While in Ethiopia, Gallagher met Emperor Haile Selassie I before going to work in Eritrea, where he witnessed the first shots in that country’s war for independence. While there, Gallagher was forced to keep his sexuality a secret.

“Had he known of my orientation, the Emperor might have had me executed, which was considered the appropriate response to homosexuality in Ethiopia at the time,” Gallagher said.

After his stint in the Peace Corps, Gallagher worked for the Lyndon Johnson Administration helping to coordinate programs in the newly declared “War on Poverty.” During that time he wrote the first anti-poverty grants for San Francisco; Dayton, OH; and Leslie County, KY.

Seven months later, he joined the Foreign Service and received his first overseas assignment in Jiddah, Saudi Arabia, where he still had to keep his sexuality secret from others. At the time, the FBI actively sought to eliminate homosexuals from civil service.

“They bragged that they could find two a week and fire them, and they also fired a lot of straight people who were accused of being homosexual,” Gallagher said. “Many people lost their jobs just based on the accusation.

“I was totally closeted. I was actually married in Saudi Arabia and Ethiopia. I thought it was a secret that I could keep forever.”

Gallagher became the youngest person ever to lead a U.S. diplomatic mission when he was stationed as U.S. Consul General in Ecuador. Afterward, Gallagher was sent to a small diplomatic post in northern Nigeria in the midst of the Biafran War. That was in 1968, a year in which the world—and his life—changed profoundly.

“I was in a very depressed condition: The war was breaking out all around me, my marriage was on the rocks, I was working for a super-depressed man who later committed suicide, and I was almost as depressed as he was,” Gallagher said. “Then one week Newsweek had a cover story on ‘gay liberation,’ which was something I’d never heard of. This was right after the Stonewall riots in 1968. I had never even heard the word ‘gay’ used in any context other than meaning ‘happy.’ 

“The article quoted a gay activist named Don Kilhoefner, one of my old Peace Corps buddies, who was identified as the Executive Director of the Gay Community Services Center of Los Angeles. What he didn’t tell Newsweek at the time was that the Gay Community Services Center of Los Angeles was a Monday night meeting in the back room of a laundromat, but it’s grown since then.

“The State Department actually assigned me to L.A., and I made a beeline for Don’s center, which by that time had moved out of the laundromat and into an Addams Family-esque house full of lesbian hookers and transvestite prostitutes. I became director of the counseling program at the Center and became super-involved in gay liberation.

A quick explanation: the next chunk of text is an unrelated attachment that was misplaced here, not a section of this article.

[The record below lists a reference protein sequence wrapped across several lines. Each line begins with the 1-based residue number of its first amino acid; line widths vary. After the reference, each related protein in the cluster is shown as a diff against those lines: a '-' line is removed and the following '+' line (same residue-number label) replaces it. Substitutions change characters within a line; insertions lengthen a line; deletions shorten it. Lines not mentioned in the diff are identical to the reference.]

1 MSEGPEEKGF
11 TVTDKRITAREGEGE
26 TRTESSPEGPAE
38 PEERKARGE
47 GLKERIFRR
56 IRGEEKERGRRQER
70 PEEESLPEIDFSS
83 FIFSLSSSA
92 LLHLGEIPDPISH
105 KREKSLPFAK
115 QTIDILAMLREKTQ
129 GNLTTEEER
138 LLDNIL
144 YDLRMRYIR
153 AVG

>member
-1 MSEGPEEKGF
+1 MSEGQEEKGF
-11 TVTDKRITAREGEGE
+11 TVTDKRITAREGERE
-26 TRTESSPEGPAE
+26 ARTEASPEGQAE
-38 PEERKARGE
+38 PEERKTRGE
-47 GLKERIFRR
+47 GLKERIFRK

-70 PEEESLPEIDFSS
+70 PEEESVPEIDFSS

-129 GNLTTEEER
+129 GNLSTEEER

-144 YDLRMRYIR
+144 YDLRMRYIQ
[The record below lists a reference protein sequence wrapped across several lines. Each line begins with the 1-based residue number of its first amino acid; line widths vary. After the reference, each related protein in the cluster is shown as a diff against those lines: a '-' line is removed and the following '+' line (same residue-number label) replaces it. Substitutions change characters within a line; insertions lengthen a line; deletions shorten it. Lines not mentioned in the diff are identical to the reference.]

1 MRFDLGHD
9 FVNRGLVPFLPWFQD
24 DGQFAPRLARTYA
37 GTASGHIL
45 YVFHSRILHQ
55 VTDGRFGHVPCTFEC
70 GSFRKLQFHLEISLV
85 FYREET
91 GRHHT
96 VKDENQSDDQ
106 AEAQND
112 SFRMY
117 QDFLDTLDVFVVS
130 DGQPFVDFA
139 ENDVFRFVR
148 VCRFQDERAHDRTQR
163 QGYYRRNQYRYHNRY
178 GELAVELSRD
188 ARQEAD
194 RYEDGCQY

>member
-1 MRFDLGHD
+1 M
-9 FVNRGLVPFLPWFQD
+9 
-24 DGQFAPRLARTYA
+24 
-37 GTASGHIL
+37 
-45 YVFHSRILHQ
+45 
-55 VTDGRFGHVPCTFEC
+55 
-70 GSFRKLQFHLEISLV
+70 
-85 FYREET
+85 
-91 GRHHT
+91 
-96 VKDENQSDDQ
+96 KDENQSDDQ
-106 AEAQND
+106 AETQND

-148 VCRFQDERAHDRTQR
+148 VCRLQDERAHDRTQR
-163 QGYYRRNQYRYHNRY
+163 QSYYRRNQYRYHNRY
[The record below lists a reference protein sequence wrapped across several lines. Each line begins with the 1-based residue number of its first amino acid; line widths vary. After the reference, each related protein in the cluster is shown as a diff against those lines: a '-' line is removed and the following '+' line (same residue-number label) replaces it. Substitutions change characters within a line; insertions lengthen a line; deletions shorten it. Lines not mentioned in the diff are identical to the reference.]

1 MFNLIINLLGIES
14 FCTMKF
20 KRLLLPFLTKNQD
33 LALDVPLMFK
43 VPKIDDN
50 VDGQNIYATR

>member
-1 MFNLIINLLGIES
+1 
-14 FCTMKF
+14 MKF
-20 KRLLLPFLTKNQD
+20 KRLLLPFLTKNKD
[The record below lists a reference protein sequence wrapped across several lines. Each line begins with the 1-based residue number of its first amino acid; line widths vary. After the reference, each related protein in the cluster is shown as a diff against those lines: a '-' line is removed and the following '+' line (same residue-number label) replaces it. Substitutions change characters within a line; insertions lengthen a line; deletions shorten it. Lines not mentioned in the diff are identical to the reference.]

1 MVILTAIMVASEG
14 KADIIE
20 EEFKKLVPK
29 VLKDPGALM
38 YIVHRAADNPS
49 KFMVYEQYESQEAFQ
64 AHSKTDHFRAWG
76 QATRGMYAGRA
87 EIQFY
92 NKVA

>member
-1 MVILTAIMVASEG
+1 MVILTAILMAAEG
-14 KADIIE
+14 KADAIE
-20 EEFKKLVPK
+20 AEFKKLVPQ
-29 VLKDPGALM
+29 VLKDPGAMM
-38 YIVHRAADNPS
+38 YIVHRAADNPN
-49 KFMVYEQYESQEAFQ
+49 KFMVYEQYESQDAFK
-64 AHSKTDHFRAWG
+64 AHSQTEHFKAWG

“While I worked there I resolved that while I did not seek publicity, I would also never again deny being gay in any social situation where my sexual orientation was relevant.”

After returning to Washington, Gallagher joined the Gay Activist Alliance while continuing to work for the State Department. When the organization began planning a national conference on the relationship between the gay community and the federal government, Gallagher decided to speak out.

“I realized that as a federal employee I had something to say on that subject, and I volunteered to speak,” Gallagher said. “When the day of my speech arrived I was scared to death. I assumed that I would be fired, and I had no money in the bank and no alternative employment—and I did not wish to humiliate my mother.

“At the end of my speech a member of the audience asked what the State Department thought about my sex life. I replied that they didn’t know. ‘I guess this is a coming out party,’ I said, to a rousing standing ovation. It felt great—but the article about my speech in the Washington Post the next day confirmed to me that I had no future at the State Department. So, before they could fire me, I resigned from the job that bills itself as ‘The Best Job in the World’—a job I had wanted since fourth grade.”

Gallagher spent the next twenty years as a social worker in San Francisco, working with “street crazies and AIDS patients.” During that time he took the reins of the largest public mental health clinic in California. His clinic won several awards for its AIDS services at the height of the epidemic.

In 1994, Gallagher returned to the U.S. Department of State, where a directive from the Clinton Administration had ended the federal policy of firing employees for their sexuality. Nevertheless, the anti-gay culture was slow to change.